Christian Hedonism is No Oxymoron

"God is most glorified in us when we are most satisfied in him."

John Piper

Adrian Warnock has issued a blogging challenge. He is calling for good bloggers everywhere to explore the idea of Christian Hedonism. Adrian quotes John Piper at Desiring God Ministries, (the following emphasis is mine)

At Desiring God we are blood-earnest about helping people be as happy as possible in God. Because those who are not satisfied in God are not free, but slaves to the futility of seeking their happiness in this world. But those who are satisfied in God are free indeed. They are free to feed the hungry, care for the diseased, comfort the abused, minister to the poor, treat the addicted, speak hope to the despairing and serve on the most difficult mission fields. They are free to lose their lives because they know where to find LIFE. So for the sake of God's glory and the happiness and freedom of the saints, we are pouring our lives into producing and distributing resources that help them grasp the crucial truth that God is most glorified in us when we are most satisfied in him. For in its absence, every aspect of kingdom work eventually suffers.

When I first started seminary in 2002, I shared an apartment with a Japanese-American woman who had studied biochemical engineering, switched to biology, and wanted to become a Christian counselor. I did what I always do when I get a new roommate. I read all her books (except her biochemical engineering textbooks). Among them were several volumes written by John Piper including Desiring God: Meditations of a Christian Hedonist, The Pleasures of God: Meditations on God's Delight in Being God, and Future Grace. While I hid indoors from the Dallas heat, I read a lot. Piper quickly became a favorite theologian of mine, along the lines of J.I. Packer. He is strongly reformed in his theology, stongly Calvinist, fairly serious in tone, and dead serious about what he believes, but wholly free of the dourness and rigidity which seem to plague many conservatives. Come on, you know what I mean. . .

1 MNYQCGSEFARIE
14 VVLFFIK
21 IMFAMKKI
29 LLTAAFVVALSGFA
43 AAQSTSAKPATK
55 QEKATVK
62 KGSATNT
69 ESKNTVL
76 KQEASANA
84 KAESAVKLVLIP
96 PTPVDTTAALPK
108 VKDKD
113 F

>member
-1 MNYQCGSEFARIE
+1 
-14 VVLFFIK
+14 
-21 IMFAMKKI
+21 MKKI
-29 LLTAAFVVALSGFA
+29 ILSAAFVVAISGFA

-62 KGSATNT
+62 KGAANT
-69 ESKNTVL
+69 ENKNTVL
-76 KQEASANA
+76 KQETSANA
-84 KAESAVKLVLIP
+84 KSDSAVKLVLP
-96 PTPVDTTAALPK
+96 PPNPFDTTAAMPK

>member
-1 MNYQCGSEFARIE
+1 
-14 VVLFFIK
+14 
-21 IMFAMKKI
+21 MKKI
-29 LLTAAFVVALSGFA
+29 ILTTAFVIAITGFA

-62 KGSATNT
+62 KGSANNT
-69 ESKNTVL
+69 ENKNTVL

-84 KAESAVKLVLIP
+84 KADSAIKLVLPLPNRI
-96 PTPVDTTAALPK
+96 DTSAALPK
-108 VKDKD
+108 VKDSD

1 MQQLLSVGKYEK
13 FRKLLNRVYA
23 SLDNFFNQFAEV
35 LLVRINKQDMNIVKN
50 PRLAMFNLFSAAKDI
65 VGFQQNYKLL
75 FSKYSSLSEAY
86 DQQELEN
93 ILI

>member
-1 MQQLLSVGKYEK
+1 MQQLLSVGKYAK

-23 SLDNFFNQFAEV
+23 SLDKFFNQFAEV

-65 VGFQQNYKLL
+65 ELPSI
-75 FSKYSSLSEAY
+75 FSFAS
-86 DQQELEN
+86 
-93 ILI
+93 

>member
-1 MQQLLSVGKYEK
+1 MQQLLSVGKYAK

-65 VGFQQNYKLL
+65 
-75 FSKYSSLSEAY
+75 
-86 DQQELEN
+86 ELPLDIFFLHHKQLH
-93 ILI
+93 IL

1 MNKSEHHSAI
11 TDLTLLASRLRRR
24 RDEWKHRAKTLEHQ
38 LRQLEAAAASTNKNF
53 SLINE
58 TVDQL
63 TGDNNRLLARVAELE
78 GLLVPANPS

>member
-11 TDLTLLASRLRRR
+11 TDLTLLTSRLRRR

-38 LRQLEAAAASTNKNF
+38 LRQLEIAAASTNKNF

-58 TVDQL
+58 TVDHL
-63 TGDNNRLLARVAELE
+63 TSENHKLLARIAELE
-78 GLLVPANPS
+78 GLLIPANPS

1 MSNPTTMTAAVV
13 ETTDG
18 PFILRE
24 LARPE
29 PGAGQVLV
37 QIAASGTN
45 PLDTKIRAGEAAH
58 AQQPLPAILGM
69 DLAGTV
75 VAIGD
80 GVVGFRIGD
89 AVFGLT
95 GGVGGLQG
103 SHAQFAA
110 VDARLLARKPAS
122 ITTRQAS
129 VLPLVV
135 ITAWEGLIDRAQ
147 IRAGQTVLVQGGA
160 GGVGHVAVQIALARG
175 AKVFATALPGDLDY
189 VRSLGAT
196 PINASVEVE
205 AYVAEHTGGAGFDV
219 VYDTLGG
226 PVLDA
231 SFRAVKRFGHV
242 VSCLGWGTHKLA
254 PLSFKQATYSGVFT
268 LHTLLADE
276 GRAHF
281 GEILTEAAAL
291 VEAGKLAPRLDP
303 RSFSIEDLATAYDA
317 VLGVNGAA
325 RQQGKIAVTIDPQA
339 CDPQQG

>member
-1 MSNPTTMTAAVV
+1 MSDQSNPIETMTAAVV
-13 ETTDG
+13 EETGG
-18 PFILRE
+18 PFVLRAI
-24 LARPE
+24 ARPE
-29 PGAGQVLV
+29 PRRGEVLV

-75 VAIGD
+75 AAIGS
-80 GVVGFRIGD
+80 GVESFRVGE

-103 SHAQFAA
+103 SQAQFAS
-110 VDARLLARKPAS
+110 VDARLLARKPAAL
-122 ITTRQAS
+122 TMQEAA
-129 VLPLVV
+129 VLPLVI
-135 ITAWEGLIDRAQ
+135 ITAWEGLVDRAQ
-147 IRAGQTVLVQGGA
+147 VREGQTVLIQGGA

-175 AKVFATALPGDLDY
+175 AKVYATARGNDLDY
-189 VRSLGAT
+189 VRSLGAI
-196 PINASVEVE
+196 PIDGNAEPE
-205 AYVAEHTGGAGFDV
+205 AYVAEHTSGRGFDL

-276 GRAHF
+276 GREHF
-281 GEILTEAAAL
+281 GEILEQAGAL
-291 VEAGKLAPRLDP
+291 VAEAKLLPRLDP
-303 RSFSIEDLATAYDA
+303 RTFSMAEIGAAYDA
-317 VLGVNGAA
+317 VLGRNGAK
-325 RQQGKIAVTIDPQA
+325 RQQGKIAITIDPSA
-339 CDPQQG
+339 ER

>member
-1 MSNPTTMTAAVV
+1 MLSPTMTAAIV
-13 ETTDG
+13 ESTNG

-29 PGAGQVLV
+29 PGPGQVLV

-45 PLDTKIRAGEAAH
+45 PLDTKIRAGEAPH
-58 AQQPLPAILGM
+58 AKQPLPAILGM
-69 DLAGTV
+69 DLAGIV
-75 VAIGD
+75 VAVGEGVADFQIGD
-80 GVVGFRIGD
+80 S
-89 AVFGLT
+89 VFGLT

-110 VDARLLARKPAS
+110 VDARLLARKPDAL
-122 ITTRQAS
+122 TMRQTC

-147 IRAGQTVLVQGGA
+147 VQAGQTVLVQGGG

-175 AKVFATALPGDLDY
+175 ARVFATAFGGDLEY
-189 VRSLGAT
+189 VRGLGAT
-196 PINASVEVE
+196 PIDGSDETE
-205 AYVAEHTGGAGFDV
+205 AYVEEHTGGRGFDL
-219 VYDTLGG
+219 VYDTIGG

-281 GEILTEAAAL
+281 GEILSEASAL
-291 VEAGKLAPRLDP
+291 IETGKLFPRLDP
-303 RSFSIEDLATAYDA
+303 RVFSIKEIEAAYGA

Piper is piping the tune he calls "Christian Hedonism." Let me clarify that this really is hedonism--it is pleasure based, pleasure oriented. Piper believes that at the heart of Christianity is joy, happiness and contentment. We serve God not out of duty but out of pleasure. Actions motivated solely by duty are only superficially similar to actions motived by pleasure. In one book, Piper presents two husbands. One husband buys his wife a dozen roses because he loves and enjoys her and wants to express his joy to her. Another husband also buys his wife a dozen roses but does so out of pure dogged duty. The first husband honors his wife when he enjoys her. The second husband insults his wife when he fails to enjoy her and views their relationship as only a depressing duty to be performed. See a few parallels there with our relationship to God?

You might think that this teaching would lead to a superficial form of Christianity. It doesn't. This quote from Piper should convince you of that.

Oh, how many lives are wasted by people who believe that the Christian life
means simply avoiding badness and providing for the family. So there is no
adultery, no stealing, no killing, no embezzlement, no fraud - just lots of hard
work during the day, and lots of TV and PG-13 videos in the evening (during
quality family time), and lots of fun stuff on the weekend - woven around church
(mostly). This is life for millions of people. Wasted life. We were created for
more.

Properiety teaching, health and wealth babble, and Christianity Lite are entirely absent from Piper's Christian Hedonism. In my favorite among his books Let the Nations be Glad, he deals extensively and deeply with the role of suffering in the Christian life and develops the most convincing and most Biblical theology of suffering that I have found. He glosses over nothing. He deals with the tough cases, those people who have lost health, wealth, husbands, children, reputations, even their own lives for Christ's sake. He constantly acknowedges that the Christian life is tough, dangerous, sometimes very painful yet at the core of it is real, true, abiding, soul-freeing joy. As I quoted above,

They are free to feed the hungry,
care for the diseased,
comfort the abused,
minister to the poor,
treat the addicted,
speak hope to the despairing
serve on the most difficult mission fields.
They are free to lose their lives because they know where to find
LIFE.

I find this philosophy so satisfying. In the circles I've been in, the emphasis on doing right and serving God has been strong but the idea that service to God is truly pure joy has not been so strong. Hearing "Duty, Duty, Duty" all the time has tired me out. Sure, there are times in which we don't feel like doing what is right but we do it anyway out of duty. Fine. But I don't want such a dreary tune to be the theme song of my life. It's an insult to God.

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